|Jean Renoir’s The River is one of the most fascinating multinational productions of its era. An independently financed American film directed by a French expatriate about British colonists shot entirely in India (then a strangely exotic and relatively unknown country in the West), The River is a sumptuous visual feast that foregoes narrative drive for the simple beauties of lived existence on the banks of the Ganges River. As the first color film of Renoir’s long career and the first Technicolor film ever shot in India, it was in many ways an experimental work, one that was constantly under threat of going terribly wrong, yet never did.|
Taking place either in the 1920s after World War I or the late 1940s after World War II, the story, which is by far the film’s weakest element, involves the coming of age of a 12-year-old British girl named Harriet, played by Patricia Walters, an amateur who never acted in a film before or since. Harriet is at the delicate cusp of adolescence; tall, gangly, and confused between her quickly dissipating childhood and the realities of adult life awaiting her, she is an awkward creature, but one who is infinitely sympathetic. She lives in India with her father (Esmond Knight), mother (Nora Swinburne), and a number of younger siblings. Harriet’s coming of age is mirrored by her next-door neighbor, Melanie (Radha), who is born of an Indian mother and a British father (Arthur Shields). Thus, not only is Melanie navigating the divide between girl and woman, but also struggling to capture her identity as an Indian.
Harriet’s world is thrown into tumult with the arrival of Captain John (Thomas E. Breen), a relative of Melanie’s family who comes to stay with them. As a handsome young man, Captain John immediately catches Harriet’s eye; even though she is too young and immature for him, she develops a crush that is constantly thwarted by her older and more alluring friend, the red-headed Valerie (Adrienne Corri). Harriet and Valerie engage in a sometimes implicit, sometimes explicit competition for Captain John’s affections, but what they don’t quite realize is how deeply damaged he is. The object of their desire is a veteran who lost his leg—and also part of his soul—in the war. A forgotten hero who couldn’t readjust to life at home, he has come to India as an escape.
The River was based on the autobiographical novel by Rumer Godden, who grew up in India and whose work also formed the basis for Powell and Pressburger’s Black Narcissus (1947). She and Renoir wrote the script together, something Renoir had been unable to do on the previous American films he had shot throughout the 1940s. Renoir always considered himself an “author,” rather than a “director,” and the fact that the Hollywood studios had not let him write his own scripts had long been a sore spot that some argue negatively affected his work. It is somewhat ironic, in this respect, that Renoir ended up constructing much of The River in the editing room, rather than adhering closely to the screenplay.
By the time The River was made, Renoir was on the decline in Hollywood (it would be his last American film before returning to France), thus he was unable to secure a bona-fide star, which is why it had to be independently financed (by a florist, no less). This independence turned out to be a blessing in disguise, as it allowed Renoir to work free of the constraints of the Hollywood studio system. This brought with it some problems, in that the limited budget restricted the kind of equipment Renoir could use (as a director used to constantly moving the camera, he had to make do without dolly tracks and large cranes). In addition, the largely amateur cast made the dramatic scenes more difficult, and their lack of polish shows sometimes awkwardly in the final product.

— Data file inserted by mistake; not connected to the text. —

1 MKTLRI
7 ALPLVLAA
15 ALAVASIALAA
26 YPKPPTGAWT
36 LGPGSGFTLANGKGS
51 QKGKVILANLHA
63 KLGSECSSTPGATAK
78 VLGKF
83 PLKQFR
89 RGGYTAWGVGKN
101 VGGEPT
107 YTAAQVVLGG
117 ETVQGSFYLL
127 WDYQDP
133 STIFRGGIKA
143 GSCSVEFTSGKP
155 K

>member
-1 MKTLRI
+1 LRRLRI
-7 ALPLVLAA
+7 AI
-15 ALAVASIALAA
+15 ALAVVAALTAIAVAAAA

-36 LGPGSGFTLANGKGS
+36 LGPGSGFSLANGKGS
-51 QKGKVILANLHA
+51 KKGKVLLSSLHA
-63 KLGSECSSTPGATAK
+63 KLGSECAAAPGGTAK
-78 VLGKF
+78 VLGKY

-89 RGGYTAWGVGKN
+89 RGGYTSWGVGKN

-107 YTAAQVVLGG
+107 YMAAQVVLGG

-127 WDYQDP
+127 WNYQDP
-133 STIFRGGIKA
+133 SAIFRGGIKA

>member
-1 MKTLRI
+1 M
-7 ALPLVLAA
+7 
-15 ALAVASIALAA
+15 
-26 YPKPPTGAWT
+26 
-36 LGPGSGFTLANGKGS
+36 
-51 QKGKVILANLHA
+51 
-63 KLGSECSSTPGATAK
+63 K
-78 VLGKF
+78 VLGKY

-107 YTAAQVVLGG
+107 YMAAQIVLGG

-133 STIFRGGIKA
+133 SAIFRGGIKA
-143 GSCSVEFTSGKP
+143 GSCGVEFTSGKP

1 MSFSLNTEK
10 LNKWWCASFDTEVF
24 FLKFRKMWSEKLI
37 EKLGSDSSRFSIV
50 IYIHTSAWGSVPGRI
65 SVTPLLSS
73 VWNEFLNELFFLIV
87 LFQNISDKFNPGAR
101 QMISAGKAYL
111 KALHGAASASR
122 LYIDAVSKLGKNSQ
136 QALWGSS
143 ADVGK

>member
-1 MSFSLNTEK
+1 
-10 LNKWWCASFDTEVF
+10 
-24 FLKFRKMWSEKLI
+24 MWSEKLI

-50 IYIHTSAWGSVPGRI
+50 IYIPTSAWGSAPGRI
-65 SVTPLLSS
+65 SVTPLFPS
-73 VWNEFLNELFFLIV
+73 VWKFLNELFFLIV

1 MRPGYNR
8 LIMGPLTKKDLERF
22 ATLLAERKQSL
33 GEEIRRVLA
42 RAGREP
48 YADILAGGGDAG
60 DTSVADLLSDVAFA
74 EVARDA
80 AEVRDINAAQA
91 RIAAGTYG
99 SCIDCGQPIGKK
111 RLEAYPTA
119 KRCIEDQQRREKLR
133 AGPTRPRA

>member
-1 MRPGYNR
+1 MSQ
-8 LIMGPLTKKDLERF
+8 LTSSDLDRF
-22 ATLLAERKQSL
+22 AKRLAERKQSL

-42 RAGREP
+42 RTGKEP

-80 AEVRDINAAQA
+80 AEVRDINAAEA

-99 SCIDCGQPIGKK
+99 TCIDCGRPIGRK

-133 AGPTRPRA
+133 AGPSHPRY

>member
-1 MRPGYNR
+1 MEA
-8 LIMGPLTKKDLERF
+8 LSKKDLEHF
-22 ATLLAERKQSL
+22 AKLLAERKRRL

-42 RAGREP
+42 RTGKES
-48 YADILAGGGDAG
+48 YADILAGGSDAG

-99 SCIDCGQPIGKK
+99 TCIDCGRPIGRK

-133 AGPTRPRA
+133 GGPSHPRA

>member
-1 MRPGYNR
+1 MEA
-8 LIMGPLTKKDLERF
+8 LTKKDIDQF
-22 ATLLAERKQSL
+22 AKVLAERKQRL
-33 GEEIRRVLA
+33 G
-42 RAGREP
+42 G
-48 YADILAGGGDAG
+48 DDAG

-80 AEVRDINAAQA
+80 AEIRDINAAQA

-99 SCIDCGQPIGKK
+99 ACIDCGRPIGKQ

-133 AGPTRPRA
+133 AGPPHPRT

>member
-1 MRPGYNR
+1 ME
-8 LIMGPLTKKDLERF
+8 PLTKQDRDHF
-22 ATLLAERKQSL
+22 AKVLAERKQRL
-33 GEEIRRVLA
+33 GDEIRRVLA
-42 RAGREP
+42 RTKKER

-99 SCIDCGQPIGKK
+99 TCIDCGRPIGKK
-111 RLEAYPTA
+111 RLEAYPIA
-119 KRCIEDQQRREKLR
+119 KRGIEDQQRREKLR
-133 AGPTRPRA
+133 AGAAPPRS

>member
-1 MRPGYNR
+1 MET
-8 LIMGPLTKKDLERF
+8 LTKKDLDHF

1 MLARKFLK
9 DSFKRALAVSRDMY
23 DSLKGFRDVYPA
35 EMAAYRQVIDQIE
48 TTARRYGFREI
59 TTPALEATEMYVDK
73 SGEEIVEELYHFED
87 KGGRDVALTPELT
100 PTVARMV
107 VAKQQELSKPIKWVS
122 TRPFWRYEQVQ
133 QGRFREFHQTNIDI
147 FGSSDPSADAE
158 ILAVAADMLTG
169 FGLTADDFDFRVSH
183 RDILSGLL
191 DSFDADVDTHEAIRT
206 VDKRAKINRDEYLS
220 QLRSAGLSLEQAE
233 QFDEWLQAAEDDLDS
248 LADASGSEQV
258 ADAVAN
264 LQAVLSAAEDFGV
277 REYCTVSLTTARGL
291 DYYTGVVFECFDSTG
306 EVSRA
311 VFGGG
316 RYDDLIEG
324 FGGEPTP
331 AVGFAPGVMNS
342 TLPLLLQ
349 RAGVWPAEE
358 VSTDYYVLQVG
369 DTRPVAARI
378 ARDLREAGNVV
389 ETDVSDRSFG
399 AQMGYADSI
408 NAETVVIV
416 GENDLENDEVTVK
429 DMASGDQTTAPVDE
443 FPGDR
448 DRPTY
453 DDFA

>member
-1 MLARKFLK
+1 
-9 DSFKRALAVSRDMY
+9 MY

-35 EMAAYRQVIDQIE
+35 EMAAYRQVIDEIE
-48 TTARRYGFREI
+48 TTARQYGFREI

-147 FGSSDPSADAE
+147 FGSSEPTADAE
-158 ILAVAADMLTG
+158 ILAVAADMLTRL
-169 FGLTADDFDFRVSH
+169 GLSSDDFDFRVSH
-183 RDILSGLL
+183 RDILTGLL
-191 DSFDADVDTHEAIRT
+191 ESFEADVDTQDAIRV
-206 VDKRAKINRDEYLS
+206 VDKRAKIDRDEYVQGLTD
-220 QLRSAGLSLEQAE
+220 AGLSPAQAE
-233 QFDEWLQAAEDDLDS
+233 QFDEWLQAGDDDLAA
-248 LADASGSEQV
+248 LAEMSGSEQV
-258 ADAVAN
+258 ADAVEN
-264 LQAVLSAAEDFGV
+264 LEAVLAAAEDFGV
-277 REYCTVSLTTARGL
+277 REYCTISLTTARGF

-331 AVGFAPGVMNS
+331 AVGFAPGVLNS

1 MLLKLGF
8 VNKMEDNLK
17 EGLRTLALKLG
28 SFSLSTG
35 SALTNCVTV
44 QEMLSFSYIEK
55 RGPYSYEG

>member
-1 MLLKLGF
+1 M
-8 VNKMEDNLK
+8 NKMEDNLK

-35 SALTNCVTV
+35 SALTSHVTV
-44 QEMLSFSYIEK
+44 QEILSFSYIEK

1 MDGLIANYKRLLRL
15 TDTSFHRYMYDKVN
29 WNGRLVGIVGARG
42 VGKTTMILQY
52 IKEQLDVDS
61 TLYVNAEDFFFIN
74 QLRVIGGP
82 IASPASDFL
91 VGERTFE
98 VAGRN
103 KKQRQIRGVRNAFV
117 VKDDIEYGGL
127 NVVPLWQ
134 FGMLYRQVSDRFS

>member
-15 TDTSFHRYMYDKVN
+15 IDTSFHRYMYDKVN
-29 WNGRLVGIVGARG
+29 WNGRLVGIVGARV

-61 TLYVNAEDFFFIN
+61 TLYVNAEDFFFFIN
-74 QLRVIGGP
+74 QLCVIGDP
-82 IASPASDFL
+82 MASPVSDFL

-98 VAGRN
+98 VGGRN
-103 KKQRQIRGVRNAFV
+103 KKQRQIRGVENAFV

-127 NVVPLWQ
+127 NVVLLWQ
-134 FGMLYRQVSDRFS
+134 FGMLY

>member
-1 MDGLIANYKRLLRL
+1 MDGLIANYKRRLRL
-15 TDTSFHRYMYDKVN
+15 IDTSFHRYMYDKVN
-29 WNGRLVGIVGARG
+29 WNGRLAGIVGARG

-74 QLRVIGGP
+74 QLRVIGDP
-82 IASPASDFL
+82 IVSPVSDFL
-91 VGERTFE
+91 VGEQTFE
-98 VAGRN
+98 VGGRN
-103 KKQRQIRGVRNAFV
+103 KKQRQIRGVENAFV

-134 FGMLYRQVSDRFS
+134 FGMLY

However, even with these obstacles, Renoir scored a significant triumph with The River, a film that was literally unlike anything that had been seen in Hollywood before. In a way, it was the film that truly introduced India—not the exotic, fantastical myth-land of Rudyard Kipling adventure stories, but rather a place of everyday existence—to the West, even if it was through the eyes of Western characters. Renoir shows a great deal of respect for the Indian way of life, and much of the film simply records in almost documentary-like fashion the daily routines of life along the banks of the Ganges. Had The River been made in Hollywood, much of it would have invariably been shot on soundstages, which would have been detrimental to the film’s effect. Its location work gives it a level of realism and authenticity that could not have been achieved anywhere else. Plus, Renoir’s stunning use of Technicolor, which was at the time reserved only for A-list prestige productions, needed the natural colors and textures of the authentic locations.
While the social aspects of The River certainly feel dated—Harriet’s mother telling her that having babies for the man she loves is the essence of her being a woman almost makes you wince—it has an undercurrent of emotion that still feels fresh and alive. Coming of age is a universal experience, and Renoir captures its ups and downs with a tenderness and positive outlook that many would not have thought possible from a man who was one of the cinema’s most savage social critics in the 1930s. Like the titular body of water that runs throughout the film, The River is about the ebb and flow of life—life, death, and birth are just the brief stops along the way.
Copyright ©2005 James Kendrick
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Overall Rating: (3.5)
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